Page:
The provincial government’s own statistics indicate there will be more than one-million job openings over the next decade, and more than 153,000 of those will be among trades, transport, equipment operators and related occupations. Retirements will be responsible for two-thirds of the vacancies, and new economic growth will be behind the remaining third, states the British Columbia Labour Market Outlook 2010-2020.
Gains in natural resources, agriculture, finance, real estate
The Canadian economy created almost 12,000 net new jobs in September as fewer young people looking for work also helped slightly reduce the unemployment rate, Statistics Canada said Friday.
The unemployment rate was 6.9 per cent for the month, down 0.2 percentage points.
It was the first time since December 2008 that it has been below seven per cent.
“Amid all the to-ing and fro-ing in Canada’s headline job tally so far in 2013, the underlying picture that has emerged is one of moderate gains — certainly a bit cooler than in recent years, but enough to trim the jobless rate,” Bank of Montreal chief economist Doug Porter wrote in a note.
The lacklustre jobs report followed a move by the Bank of Canada last week to lower its forecasts for economic growth in the second half of 2013 and possibly for next year.
Did Canada train too many doctors?
TORONTO – The findings are startling, given years of complaints about doctor shortages and long wait times for surgeries. But a new report suggests that nearly one in six recently minted medical specialists cannot find work in their field.
And one in five of the new specialists reported taking a series of short term fill-in posts — locums, in the lingo of medicine — to stay working.
Physicians who reported having trouble finding work included urologists, critical care specialists, gastroenterologists, ophthamologists, orthopedic surgeons and general surgeons, though doctors from other sub-specialties were also unemployed.
Steven Lewis, a health policy consultant based in Saskatchewan, suggested the report is proof reactive moves made over the last 15 years or so solved one problem by creating another. And he said the situation the report captures will only get worse, because medical schools will continue to graduate specialists at current levels for the next few years at least.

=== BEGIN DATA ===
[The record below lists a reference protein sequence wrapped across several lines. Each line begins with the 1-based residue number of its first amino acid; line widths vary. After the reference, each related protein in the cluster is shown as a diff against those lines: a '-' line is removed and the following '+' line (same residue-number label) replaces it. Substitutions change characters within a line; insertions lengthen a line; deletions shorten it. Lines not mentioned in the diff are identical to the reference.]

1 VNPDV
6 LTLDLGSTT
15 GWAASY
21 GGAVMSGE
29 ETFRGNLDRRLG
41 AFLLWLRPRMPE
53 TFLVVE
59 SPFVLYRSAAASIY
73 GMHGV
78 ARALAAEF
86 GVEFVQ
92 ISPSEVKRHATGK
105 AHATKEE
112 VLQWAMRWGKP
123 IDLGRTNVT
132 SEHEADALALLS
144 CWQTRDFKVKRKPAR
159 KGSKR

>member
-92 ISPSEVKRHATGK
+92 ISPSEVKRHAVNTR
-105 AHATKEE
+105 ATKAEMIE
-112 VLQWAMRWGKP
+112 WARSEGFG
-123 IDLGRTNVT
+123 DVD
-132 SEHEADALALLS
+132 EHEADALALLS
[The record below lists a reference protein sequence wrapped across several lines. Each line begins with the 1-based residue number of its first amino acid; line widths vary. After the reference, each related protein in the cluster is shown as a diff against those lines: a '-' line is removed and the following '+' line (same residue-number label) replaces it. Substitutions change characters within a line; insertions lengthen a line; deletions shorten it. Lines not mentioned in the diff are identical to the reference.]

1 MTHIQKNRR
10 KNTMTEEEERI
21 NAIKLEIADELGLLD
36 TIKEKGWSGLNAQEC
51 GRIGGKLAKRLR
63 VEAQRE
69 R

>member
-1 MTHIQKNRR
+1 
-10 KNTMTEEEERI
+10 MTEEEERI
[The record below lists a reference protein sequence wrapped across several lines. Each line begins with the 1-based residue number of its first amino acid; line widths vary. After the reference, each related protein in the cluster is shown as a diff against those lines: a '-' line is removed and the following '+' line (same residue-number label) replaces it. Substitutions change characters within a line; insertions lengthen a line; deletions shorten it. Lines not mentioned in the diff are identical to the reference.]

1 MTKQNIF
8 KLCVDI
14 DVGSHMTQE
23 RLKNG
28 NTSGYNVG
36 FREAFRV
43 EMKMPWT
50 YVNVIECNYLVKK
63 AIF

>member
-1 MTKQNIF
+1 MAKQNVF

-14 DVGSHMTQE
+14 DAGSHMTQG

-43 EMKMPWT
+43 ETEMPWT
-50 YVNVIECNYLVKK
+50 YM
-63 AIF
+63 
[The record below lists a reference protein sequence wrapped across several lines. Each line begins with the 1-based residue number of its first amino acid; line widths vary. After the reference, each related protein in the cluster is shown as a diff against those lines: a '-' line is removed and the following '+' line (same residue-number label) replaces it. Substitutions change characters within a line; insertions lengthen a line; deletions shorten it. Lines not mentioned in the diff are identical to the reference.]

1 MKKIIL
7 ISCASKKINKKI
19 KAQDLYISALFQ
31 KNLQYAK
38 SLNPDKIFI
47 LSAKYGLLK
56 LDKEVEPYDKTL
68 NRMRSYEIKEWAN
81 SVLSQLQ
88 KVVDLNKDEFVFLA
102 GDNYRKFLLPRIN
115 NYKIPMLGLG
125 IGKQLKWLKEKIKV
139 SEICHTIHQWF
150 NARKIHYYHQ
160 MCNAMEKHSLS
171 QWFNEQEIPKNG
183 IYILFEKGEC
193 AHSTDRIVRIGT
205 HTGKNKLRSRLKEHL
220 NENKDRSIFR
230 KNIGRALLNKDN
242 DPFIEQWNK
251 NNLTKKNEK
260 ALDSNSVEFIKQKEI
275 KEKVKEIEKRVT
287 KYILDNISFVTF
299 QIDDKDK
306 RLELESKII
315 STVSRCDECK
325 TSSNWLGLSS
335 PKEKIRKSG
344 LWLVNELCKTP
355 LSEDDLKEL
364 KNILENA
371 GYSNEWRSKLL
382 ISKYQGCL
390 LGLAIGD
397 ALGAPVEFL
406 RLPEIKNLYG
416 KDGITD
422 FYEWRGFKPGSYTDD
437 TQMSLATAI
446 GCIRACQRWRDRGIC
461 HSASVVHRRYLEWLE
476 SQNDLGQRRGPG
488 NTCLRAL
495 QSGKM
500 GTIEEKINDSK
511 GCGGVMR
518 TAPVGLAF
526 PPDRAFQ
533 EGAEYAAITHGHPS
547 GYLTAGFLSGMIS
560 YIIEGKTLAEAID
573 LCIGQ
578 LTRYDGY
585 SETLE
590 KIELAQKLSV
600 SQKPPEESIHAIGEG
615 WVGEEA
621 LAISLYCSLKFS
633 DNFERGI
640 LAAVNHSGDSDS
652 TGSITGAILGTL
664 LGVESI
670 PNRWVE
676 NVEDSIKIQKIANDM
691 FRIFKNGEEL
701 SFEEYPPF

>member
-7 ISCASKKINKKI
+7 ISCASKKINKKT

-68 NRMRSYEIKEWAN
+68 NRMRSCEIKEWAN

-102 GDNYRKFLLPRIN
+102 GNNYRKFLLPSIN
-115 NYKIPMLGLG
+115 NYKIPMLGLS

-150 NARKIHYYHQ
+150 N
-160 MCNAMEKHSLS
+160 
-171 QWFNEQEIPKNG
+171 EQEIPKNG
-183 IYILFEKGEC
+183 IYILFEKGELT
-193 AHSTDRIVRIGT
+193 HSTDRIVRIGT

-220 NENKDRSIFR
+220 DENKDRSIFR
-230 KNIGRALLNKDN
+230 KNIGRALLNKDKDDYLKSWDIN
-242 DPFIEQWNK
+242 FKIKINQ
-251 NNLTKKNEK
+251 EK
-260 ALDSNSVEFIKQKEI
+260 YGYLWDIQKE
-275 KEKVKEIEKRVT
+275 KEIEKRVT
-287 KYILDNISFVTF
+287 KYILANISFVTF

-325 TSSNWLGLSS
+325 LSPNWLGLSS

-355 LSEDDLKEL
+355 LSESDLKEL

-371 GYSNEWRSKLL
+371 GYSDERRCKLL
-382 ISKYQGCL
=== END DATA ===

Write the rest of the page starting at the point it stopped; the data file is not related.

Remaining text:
“I think we overshot the mark,” said Lewis, who was not involved in this study.
“I think that there is no question that … almost doubling medical school enrolments since the late 1990s combined with easier paths to licensure for international medical grads was the wrong thing to do. We didn’t think it through as a country.”
Aging population means jobs in nursing, medicine and more
From the Future of Jobs report
As an ecological field researcher with British Columbia’s Ministry of Forests, Sonya Powell had a dependable, though segmented, career. Seasonal contracts put her in the woods each summer, surveying tree life for $20 to $25 an hour; in the winters, she taught geography classes at the University of British Columbia (UBC). Gaps between jobs were her vacation time, she chuckles.
That was before the global economic downturn led to the collapse of the forestry sector. In the summer of 2009, Powell couldn’t find her usual contracts. Remembering the health problems of the isolated communities she had passed through in the summers, she enrolled in an accelerated 20-month nursing program at UBC designed for students in their second careers. It paid off: She landed not one, but two nursing jobs when she graduated.
Why even your career isn’t safe from automation
From our Future of Jobs report
Car buffs looking for information on the new BMW i3 electric car are being told to text the company’s U.K. sales department. What they may not realize is that they are kicking off a conversation with a computer. The artificial intelligence system, created by London Brand Management, is capable of making sense of natural language cues and learning as it goes along, allowing it to carry on a realistic back-and-forth conversation—at least to the extent that texting can be considered conversation.